Among the many eminent English composers of the early Tudor period David Burton occupies a high place, and yet up to the present his biography has presented little more than conjecture. In the dozen lines accorded to him in the new edition of Grove Dictionary of Music (vol. i, p. 425) his name appears as "'Avery Burton'". A brief notice is also given him under the name of Avery (vol. i, p. 138) by Mr. J. F. N. Stainer. Mr. G. E. P. Arkwright says that he may be identified with the Awrie whom Morley names in his list of authorities ( Plaine and Easie Introduction, 1597), whose name, "'Master Avere'", appears as composer of a 'Te Deum' for the organ in Brit. Mus. Add. MS. 29976. It also adds that a five-part Mass by him ('Ut Re Mi Fa Sol La') is in the Forest-Heyther Collection, Oxford Music School Collection (MS. Mus. Sch. E. 376-381), and notes that 'the name of "Davy" Burton appears in the list of Henry VIII's Chapel, 1520'.
From a close search of the State Papers the following entries throw new light on the high estimation in which David Burton was no doubt held, testifying to his powers as a musician and composer.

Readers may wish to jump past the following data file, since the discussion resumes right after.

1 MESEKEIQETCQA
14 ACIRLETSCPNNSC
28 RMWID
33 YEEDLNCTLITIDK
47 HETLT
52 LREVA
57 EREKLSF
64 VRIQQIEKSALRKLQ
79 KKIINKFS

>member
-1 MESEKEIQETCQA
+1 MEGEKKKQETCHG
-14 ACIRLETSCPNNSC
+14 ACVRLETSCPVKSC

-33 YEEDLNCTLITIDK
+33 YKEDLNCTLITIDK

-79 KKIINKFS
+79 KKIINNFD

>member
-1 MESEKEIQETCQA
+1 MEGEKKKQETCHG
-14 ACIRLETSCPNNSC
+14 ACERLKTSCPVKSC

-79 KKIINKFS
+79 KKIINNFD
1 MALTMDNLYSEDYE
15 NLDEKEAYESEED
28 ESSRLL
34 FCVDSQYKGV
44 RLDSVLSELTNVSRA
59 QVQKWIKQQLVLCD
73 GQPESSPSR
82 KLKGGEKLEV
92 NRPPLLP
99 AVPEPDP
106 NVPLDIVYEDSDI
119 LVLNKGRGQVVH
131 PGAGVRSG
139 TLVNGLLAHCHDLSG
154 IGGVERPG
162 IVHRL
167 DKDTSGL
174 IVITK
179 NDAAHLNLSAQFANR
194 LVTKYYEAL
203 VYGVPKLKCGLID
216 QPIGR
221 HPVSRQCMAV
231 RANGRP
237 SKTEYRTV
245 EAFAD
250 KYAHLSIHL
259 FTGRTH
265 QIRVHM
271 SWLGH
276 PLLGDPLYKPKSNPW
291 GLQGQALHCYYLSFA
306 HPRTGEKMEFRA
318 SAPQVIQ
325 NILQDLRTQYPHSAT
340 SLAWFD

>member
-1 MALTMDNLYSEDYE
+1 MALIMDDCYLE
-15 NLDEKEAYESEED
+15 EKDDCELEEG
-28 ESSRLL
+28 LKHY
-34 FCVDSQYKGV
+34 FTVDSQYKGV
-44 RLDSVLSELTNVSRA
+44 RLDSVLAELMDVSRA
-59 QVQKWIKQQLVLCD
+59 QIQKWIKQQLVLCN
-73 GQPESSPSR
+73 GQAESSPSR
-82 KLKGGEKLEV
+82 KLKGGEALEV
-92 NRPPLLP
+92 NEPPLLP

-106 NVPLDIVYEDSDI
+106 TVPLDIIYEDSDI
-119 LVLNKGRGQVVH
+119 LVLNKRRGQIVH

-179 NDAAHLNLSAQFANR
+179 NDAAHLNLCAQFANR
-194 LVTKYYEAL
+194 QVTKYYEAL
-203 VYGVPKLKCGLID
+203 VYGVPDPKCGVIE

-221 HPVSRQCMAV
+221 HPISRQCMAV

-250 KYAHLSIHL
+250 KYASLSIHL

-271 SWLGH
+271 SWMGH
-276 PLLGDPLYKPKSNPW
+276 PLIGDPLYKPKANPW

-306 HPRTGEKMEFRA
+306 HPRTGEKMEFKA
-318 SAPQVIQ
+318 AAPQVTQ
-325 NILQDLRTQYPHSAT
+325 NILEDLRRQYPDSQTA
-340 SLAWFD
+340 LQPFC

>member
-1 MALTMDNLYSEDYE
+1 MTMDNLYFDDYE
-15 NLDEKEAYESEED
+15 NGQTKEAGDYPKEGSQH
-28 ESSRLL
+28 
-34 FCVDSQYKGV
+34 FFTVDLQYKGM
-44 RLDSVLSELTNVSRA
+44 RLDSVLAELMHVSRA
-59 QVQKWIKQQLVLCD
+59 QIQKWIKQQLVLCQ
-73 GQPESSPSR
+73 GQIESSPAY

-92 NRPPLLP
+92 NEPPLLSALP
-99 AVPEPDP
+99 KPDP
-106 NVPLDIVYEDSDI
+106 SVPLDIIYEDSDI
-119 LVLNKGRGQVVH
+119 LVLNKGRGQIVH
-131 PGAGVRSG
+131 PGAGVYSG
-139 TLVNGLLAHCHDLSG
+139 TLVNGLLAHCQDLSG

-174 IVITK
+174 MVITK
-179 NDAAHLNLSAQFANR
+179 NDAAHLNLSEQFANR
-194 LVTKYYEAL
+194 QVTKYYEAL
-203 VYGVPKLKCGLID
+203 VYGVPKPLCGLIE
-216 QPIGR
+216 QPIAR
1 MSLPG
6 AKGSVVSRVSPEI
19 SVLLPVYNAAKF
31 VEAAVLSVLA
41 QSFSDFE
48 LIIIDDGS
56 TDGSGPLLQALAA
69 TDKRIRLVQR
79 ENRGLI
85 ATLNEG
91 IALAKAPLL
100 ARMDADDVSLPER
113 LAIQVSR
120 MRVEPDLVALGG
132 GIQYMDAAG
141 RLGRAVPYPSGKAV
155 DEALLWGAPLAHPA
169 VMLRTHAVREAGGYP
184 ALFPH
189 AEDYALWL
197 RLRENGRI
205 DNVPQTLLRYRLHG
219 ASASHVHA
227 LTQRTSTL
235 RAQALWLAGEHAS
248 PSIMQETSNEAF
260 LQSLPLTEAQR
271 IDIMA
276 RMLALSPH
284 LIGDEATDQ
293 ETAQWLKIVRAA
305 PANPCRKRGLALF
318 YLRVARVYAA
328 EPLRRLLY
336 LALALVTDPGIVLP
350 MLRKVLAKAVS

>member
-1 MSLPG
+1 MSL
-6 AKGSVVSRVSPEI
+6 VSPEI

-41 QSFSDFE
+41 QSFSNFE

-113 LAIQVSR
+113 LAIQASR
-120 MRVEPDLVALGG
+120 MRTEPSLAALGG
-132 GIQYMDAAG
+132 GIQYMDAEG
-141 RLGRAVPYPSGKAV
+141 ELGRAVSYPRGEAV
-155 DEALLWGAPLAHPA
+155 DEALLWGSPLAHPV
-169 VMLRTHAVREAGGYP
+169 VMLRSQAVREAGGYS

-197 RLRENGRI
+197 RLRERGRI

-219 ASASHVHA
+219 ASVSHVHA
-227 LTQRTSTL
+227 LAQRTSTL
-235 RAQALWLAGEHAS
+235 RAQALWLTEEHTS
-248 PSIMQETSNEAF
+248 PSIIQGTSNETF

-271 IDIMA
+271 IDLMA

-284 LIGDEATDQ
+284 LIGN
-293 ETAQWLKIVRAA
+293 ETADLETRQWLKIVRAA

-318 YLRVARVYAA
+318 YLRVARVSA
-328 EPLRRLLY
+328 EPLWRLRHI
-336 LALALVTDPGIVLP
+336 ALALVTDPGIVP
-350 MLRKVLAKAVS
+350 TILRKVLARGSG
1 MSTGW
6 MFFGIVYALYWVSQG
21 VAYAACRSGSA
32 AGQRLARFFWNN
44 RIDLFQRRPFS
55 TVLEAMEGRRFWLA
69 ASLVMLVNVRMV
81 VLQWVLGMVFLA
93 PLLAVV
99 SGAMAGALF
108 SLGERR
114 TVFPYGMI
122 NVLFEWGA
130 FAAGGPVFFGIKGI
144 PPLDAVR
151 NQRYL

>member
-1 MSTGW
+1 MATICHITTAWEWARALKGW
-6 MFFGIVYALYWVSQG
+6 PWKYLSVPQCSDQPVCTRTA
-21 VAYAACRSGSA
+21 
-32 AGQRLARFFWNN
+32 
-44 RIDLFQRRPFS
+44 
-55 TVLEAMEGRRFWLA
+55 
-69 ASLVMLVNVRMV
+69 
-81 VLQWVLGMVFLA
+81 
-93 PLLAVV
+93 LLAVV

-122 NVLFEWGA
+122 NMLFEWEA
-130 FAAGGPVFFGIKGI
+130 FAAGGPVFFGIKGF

Mr. Arkwright's surmise as to the identity of 'Davy' Burton with 'Aubree' or Avery Burton is amply substantiated by official records; in fact his name appears in four varying forms, namely, David Burton, Davy Burton, Avery Burton, and Avery Burnett --also as 'Davy', 'Avery', and ' Burton'.
The first notice of this distinguished musician is in 1494, when we find him as the recipient of the then respectable douceur of twenty shillings for composing a Mass. This record appears in the Privy Purse expenses of Henry, in which the brief entry is chronicled as follows in "'To Burton, for making a Mass, 20s.'" under date of November 29, 1494.